Report No. 158
2.2.4. Emphasis on the problem being a thorny one, laid by the Supreme Court in Bihar Distillery case (infra) and the Court enunciated parameters.-
Another matter came up before the Supreme Court where a distillery situated in Bihar, which has been obtaining licences throughout under the Bihar Excise Act, sought to raise the contention - when the Bihar State Authorities proposed to cancel its licence for certain alleged violations - that the State has no power to do so because according to the decision in Synthetics, the power to grant and cancel the licence of industries engaged in the manufacture of alcohol vested exclusively in the Union. When this matter came up before the Supreme Court of India, it gave a notice to the Union of India and to all the State Governments under the following Order:
"The question arising herein is a thorny one. It is also arising frequently. The decision of the larger Constitution Bench of this Court in Synthetics & Chemicals Ltd. v. State of Uttar Pradesh, (1990) 1 SCC 109). calls for demarcation of the spheres of the Union and the States particularly in the matter of alcoholic liquors. Recently, this Court has held in State of Andhra Pradesh v. McDozvell & Co., (1996) 3 SCC 709) that so far as the intoxicating liquors/ potable liquors are concerned, it is the exclusive province of the States. But for manufacturing intoxicating liquors, or for manufacturing industrial alcohol as the case may be, one must have to manufacture or purchase alcohol.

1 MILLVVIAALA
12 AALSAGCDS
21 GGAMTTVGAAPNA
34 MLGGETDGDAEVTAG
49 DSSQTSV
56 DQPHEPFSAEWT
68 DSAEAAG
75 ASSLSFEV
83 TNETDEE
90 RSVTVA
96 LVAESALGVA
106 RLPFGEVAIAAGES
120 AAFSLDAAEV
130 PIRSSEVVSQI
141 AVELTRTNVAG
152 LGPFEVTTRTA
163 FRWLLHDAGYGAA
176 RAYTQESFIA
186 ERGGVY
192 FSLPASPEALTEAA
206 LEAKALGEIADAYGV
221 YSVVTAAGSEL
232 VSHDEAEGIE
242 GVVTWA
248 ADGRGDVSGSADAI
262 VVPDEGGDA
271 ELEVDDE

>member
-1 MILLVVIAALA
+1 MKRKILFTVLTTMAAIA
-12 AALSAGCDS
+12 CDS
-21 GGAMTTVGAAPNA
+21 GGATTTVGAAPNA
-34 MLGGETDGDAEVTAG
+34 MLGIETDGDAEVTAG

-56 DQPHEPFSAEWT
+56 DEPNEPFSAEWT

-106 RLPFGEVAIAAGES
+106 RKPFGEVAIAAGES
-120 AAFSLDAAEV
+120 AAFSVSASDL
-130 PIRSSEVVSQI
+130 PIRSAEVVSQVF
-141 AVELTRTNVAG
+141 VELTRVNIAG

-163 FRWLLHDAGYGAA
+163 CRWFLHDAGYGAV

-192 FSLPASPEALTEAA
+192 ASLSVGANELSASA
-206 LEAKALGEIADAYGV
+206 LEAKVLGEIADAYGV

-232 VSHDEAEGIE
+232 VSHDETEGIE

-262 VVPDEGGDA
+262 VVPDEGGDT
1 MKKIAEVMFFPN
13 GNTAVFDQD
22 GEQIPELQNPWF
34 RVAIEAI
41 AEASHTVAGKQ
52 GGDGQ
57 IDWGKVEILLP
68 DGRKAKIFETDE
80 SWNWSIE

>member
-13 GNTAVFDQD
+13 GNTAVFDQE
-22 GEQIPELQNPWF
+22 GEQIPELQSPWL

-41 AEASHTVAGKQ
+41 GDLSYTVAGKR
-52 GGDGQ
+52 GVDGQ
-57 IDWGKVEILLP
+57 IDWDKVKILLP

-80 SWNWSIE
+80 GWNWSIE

It is only thereafter that the alcohol is either converted into industrial alcohol (by denaturing it) or into potable liquors by reducing the strength of alcohol (which is normally of 95% purity or above). Indeed, alcohol can be used for industrial purpose even without denaturing it. Saying that States step in only when alcohol becomes potable and not before it leaves a large enough room for abuse apart from difficulties of supervision and regulation.
In the matter of licensing too, problems would arise, as to who should license. such industry - whether the Centre alone or the States or both. Having regard to the importance of the question, we think that this is a proper case where notice should go to all the States who will be heard on this question. The Union of India is already a party to the writ petition."